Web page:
Mortgages on the Move: Mobile Device Usage for Borrowers on the Rise
In the years since the Consumer Finance Protection Bureau (CFPB) was created, times and consumer preferences have changed. In an industry struggling to interpret and adhere to CFPB guidelines, responding to the way consumers wish to be communicated with can land companies and loan officers in trouble with another government agency – the Federal Communications Commission.
According to Fannie Mae’s (FNMA) National Housing Survey released October 19, 2017, consumers are going increasingly mobile and they want to interact with lenders on their devices. This growing preference adds complexity to the CFPB’s marketing, contact tracking and archiving requirements and exposes mortgage loan officers (MLOs) to potential FCC violations if they fail to obtain the proper opt-in permissions for SMS messaging.
It’s possible to safely engage in text message marketing, but doing so requires commitment and concerted effort by companies to put safeguards in place that will meet consumer demand; additionally, these safeguards should attempt to shield producers from regulatory mishaps as more consumers want the ability to research and transact on their tablets and smart phones.
Growing Appetite for Using Mobile
Fannie Mae’s latest National Housing Survey (NHS) asked recent home buyers during the first quarter of this year if they had ever engaged in mortgage activities on a mobile device in the past, and whether they would like the ability to do so in the future. People at every life stage and income level showed an increasing appetite for using mobile to shop for mortgages and to complete tasks during the loan process.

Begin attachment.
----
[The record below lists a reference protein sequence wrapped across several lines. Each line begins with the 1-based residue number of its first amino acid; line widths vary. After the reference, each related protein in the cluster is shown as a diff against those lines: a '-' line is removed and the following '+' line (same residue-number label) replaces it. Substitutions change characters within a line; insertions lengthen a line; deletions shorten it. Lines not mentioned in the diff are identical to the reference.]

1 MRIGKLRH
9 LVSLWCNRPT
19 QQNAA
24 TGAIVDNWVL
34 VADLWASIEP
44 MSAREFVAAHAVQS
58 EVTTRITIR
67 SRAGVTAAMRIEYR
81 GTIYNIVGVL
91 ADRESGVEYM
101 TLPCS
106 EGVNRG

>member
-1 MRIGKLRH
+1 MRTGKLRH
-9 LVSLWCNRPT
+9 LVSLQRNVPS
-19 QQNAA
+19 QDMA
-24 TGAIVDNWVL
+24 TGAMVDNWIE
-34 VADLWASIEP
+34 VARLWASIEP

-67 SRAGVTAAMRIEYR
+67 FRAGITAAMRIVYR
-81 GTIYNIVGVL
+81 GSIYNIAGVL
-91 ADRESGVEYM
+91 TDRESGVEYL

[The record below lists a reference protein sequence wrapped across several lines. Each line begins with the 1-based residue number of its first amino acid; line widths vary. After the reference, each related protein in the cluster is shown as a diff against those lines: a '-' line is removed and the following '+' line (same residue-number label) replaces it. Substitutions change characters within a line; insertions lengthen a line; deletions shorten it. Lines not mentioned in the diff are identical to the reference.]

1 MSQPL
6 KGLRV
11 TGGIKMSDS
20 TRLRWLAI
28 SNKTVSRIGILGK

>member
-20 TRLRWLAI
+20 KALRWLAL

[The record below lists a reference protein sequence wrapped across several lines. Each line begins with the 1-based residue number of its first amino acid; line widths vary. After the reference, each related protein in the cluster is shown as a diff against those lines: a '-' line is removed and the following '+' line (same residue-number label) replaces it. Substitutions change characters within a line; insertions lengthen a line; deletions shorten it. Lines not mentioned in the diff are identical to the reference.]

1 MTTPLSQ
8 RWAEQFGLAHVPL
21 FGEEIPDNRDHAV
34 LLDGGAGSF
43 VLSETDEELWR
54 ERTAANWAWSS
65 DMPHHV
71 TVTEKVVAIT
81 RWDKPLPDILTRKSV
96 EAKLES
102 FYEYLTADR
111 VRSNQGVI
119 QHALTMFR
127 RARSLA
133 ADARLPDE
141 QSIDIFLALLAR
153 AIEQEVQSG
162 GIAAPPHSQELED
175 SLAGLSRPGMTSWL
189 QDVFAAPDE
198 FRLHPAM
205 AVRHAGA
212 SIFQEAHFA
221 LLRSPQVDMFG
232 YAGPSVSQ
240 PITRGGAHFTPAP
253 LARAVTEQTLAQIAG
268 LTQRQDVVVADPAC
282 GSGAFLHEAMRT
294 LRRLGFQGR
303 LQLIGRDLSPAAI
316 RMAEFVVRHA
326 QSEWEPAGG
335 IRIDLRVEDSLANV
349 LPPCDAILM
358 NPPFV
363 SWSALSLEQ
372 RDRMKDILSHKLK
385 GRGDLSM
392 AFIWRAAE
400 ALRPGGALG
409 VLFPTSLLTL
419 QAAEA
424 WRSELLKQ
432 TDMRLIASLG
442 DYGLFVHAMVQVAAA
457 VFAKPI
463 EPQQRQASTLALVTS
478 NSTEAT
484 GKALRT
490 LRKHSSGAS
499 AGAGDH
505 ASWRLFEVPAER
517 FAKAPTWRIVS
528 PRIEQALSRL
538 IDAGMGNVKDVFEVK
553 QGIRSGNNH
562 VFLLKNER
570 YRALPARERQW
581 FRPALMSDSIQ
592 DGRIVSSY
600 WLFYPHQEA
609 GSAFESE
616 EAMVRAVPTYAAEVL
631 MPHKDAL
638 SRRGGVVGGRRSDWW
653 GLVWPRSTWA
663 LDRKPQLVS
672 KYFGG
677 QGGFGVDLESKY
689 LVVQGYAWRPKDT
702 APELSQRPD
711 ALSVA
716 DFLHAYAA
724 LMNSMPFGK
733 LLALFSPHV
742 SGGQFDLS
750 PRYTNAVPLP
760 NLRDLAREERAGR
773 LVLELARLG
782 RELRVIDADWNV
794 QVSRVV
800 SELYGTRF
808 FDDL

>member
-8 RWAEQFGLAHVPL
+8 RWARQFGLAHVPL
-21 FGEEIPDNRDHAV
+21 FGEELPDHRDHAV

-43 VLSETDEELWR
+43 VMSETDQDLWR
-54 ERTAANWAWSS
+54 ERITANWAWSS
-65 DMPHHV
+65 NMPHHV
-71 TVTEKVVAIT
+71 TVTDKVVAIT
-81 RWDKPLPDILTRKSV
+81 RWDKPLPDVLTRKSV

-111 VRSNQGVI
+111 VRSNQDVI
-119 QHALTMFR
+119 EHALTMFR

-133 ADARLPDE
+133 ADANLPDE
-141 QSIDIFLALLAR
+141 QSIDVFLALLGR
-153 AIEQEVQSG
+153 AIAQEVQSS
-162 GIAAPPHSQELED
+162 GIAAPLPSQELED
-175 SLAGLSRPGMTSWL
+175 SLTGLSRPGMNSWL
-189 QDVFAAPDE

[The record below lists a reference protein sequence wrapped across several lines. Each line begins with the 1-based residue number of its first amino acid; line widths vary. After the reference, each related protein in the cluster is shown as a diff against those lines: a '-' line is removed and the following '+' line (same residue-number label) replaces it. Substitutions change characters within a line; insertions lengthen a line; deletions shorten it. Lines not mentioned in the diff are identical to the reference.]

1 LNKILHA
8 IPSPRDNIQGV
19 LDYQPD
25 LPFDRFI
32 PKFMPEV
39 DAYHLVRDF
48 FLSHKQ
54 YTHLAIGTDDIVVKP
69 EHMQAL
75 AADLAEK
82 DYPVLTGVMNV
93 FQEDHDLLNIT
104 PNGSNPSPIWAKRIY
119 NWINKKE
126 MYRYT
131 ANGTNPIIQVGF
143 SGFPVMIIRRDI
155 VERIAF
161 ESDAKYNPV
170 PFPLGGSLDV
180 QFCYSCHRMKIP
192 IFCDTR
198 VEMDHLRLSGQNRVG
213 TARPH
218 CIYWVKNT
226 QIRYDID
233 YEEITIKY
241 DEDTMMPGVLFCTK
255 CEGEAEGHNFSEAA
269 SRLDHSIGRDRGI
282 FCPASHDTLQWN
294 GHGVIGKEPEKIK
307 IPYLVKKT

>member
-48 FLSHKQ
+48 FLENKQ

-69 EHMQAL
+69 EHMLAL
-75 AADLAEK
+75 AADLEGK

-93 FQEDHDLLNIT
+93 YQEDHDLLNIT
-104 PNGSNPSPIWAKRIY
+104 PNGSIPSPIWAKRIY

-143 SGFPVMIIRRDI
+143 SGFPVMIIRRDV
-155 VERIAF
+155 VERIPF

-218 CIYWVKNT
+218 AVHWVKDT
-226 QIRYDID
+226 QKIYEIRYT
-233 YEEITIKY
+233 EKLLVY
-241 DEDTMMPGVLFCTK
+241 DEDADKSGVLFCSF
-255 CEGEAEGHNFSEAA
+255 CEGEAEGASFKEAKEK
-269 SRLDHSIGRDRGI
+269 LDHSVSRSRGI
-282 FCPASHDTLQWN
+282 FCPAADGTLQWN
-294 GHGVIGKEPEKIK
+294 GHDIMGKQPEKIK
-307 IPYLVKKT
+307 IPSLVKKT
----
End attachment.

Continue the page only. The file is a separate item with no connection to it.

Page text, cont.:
Mobile Usage for Mortgage Activities
Other findings in the survey showed mobile usage by consumers for mortgage transactions more than doubled in a two-year period: In the first quarter of 2015, only 29% of recent home buyers said they completed a mortgage-related activity on a mobile device compared to 65% who responded they did so in the first quarter of 2017. However, this increased mobile usage hasn’t dampened the public’s desire to communicate with their lender in more traditional ways.
When asked how they would like to communicate with their mortgage professionals going forward, the number of people who responded that they wanted in-person contact in the future increased while preference for phone and online communication declined. The human element in mortgage and real estate transactions shows no sign of becoming obsolete; however, companies, MLOs and Realtors must still adjust to safely and effectively conduct business in the evolving tech ecosystem.
Tips for Embarking on a Text Marketing Program
Before embarking on a text marketing program, make sure you have controls in place to manage this type of communication. It’s best to choose a system that can distribute SMS messaging through integration with your CRM to avoid the pitfalls of working across multiple platforms. Make sure your system has the following:
- Opt-in and opt-out management
- Clear and conspicuous disclosure language surrounding opt-ins
- Response tracking
- Archived communication
These features may help keep you from violating FCC rules and TCPA regulation regarding permission for contact, and provide you with necessary records in the event of a CFPB audit.
Consumer preferences are a moving target. The good news is, it’s an exciting time to be in the housing industry. The same technology that’s influencing consumers is giving birth to unprecedented solutions that drive efficiency and production increases. There are more tools available to mortgage companies, loan officers and their referral partners than ever before, but choose wisely and avoid “solutions” that create problems.
Read the complete Fannie Mae National Housing Survey Topic Analysis here.